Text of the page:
At my GRE study group, I realized to my horror that the GRE is different in Taiwan and a few other places in Asia. In most places, you can take a computer test on any weekday. You just make a reservation and go in. It's just like a more painful trip to the dentist. But because in Taiwan students had a habit of memorizing the answers to the tests and telling their friends, people who were taking the test later in the year were doing significantly better than those who took the test earlier. I really wanted to get the test over with and not take it at the end of October in a giant hall, so I opted to kill two birds with one stone and take the test in Kuala Lumpur. Now I just had to find a place to stay for my 3-day-getaway.
Methodists to the rescue! Most of my friends from church are Malaysian and one of them works at a Hilton Hotel in Taipei. Her cousin works at one in Kuala Lumpur. Before I could even ask they told me they had a plan. I was to pretend to be Pastor Andrew. They asked me if I accepted this mission and I replied solemnly, "Absolutely, I do."
The Sunday before I left I met with my conspiring compadres after church. They gave me a black shirt and a white collar. I couldn't stop laughing. What was going on? How were they pushing me to do this on the church stoop? How could they know that I would absolutely love the chance to do this? They told me that I would have to fly as myself since it is a really serious crime to pretend to be someone else at the airport, but I should change on the train to the hotel into my priest outfit and check in as Mr. Andrew Charles. WHAAT!?!?!?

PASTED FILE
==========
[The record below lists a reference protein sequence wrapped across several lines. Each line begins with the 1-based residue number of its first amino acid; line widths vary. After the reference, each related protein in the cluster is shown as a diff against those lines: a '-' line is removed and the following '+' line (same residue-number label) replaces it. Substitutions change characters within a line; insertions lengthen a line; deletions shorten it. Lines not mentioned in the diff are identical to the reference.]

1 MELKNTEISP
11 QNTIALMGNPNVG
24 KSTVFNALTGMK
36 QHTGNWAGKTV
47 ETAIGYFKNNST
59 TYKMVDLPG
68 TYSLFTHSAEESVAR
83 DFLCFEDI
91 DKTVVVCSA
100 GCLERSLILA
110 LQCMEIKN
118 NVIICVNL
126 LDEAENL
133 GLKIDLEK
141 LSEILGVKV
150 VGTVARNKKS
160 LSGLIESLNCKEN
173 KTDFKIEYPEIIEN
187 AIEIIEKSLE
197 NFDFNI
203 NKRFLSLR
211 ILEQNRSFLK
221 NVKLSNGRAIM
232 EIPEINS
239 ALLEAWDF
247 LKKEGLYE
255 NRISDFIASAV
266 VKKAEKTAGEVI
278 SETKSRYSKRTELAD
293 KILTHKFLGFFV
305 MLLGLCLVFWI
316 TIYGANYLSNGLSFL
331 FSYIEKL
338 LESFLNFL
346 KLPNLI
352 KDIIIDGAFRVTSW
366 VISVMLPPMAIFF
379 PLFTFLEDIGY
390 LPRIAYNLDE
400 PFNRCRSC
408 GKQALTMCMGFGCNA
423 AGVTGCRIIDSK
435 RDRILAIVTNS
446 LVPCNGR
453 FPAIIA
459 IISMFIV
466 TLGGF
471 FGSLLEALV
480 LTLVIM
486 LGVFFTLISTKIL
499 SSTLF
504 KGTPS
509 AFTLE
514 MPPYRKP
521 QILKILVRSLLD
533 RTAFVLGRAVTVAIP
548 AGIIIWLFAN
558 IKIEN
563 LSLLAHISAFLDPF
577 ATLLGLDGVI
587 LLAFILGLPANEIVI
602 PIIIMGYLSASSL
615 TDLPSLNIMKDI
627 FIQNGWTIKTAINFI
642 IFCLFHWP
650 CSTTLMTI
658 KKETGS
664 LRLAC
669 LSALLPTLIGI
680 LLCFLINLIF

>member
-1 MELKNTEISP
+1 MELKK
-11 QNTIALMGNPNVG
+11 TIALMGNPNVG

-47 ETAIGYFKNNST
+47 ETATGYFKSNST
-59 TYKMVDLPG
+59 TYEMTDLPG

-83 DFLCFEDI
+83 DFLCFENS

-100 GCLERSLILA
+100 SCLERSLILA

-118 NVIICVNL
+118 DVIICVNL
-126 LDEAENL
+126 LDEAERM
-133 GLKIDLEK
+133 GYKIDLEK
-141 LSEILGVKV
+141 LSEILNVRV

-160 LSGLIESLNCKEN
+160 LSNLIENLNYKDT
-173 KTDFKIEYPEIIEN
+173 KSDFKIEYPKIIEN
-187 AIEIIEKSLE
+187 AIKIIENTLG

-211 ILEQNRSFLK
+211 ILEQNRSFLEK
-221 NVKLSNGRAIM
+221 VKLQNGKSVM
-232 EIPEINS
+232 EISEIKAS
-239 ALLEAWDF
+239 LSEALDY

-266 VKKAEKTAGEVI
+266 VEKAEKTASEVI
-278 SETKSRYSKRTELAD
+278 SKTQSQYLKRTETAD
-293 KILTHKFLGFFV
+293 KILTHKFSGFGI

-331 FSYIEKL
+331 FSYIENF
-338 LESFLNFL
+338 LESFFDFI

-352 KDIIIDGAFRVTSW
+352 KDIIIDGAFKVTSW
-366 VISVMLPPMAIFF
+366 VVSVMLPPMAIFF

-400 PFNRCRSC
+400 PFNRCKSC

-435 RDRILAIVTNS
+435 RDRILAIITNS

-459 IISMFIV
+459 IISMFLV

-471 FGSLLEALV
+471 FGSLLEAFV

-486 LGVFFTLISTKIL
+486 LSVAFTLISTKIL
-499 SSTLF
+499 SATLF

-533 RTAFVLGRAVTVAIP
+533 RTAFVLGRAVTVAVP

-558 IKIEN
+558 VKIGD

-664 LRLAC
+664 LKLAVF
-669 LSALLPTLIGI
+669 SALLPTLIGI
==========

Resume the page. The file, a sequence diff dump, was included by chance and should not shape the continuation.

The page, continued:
Apparently the Methodist church and the Hilton have some sort of deal, I still don't understand what it is exactly but clergy stay for cheap. So this 5-star suite was going to cost me only $50 for the weekend instead of the $500 it normally would have. They explained that I needed to be careful because both cousins could lose their jobs for this. My laughter subsided slightly. Could I go to gaol for this? Don't they kill people for possession of marijuana in Malaysia? What would they do for this? Public caning? They told me to relax that it wasn't that big of a deal, it's just that they got caught last time so the cousins would definitely get fired if something went awry a second time. I relaxed comforted by their track record: 0 for 1.
The sign at the airport was in Malay, English, Japanese, Arabic and Chinese. Three for six ain't bad!
Dutifully I changed into my costume on the train. I checked into the hotel and coolly handed over my passport. They didn't ask why there was a "Terwilliger" tacked on to the end of that Andrew Charles and greeted me as "Pastor Charles." I spent my first day locked up in my ridiculous room, equipped with a jacuzzi bathtub and king-sized bed, studying for my impending exam.
The morning of the test, I sneaked downstairs sans-priest-collar and hailed a cab. The cabdriver didn't speak English. I thought, no problem, I wrote down the Malay. Problem: he doesn't read Malay. What??? Luckily I had audited Syntax of an Unfamiliar Language which focused on Malay. This meant that I had a basic idea of how to sound out the words (and the syntactical structure of sentences, but that wasn't going to help me here). I retroflexed my tongue and tried pronouncing the name, "Jalan Sultan Ismail" and he figured it out. I heard a Cantonese song on the radio. I used Mandarin and asked if he could understand me. He beamed, "Hai!" Yes, he answered in Cantonese. "Can you speak Mandarin?" I asked. He shook his head no. We then had a very strange conversation where he asked questions very slowly in Cantonese/Mandarin until I figured it out. I then replied in Mandarin which he understood no problem. He also flexed his linguistic muscles by stating things like, "USA, A-Okay!" I was happy to hear that.